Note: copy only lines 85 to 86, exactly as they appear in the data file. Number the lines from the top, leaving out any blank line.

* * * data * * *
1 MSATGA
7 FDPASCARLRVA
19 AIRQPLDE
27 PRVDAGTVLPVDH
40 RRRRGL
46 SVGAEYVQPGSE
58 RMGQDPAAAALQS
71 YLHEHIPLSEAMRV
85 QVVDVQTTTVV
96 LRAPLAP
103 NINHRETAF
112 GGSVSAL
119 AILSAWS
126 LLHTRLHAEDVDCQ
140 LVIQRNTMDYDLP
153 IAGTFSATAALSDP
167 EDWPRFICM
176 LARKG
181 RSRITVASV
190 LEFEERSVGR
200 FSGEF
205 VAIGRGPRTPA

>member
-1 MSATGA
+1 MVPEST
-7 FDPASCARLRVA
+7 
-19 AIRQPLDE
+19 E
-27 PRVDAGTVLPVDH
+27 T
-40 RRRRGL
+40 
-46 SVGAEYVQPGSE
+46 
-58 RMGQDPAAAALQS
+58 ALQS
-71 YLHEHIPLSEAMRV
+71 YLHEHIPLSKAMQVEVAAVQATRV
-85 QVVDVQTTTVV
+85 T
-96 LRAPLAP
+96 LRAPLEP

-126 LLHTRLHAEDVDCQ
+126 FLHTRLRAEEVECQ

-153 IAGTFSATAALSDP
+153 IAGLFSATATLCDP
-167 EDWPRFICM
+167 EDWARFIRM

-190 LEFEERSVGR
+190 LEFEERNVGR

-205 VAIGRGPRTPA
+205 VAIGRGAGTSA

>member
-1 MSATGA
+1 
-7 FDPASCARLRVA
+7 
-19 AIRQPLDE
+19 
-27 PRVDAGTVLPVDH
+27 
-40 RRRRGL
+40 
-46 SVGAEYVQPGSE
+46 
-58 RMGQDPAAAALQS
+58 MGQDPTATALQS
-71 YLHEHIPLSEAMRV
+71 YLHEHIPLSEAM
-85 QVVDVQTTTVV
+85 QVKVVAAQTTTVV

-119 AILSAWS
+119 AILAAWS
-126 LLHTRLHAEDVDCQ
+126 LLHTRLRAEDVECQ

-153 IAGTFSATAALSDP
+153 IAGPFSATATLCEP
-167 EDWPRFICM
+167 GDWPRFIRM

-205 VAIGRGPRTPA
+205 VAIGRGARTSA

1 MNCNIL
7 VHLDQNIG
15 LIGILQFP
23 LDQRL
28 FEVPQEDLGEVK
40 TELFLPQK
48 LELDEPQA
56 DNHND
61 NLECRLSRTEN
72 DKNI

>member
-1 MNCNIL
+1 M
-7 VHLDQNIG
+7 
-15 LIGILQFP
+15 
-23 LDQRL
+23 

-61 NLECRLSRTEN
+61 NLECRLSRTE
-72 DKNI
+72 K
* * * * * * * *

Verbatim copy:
15 LIGILQFP
23 LDQRL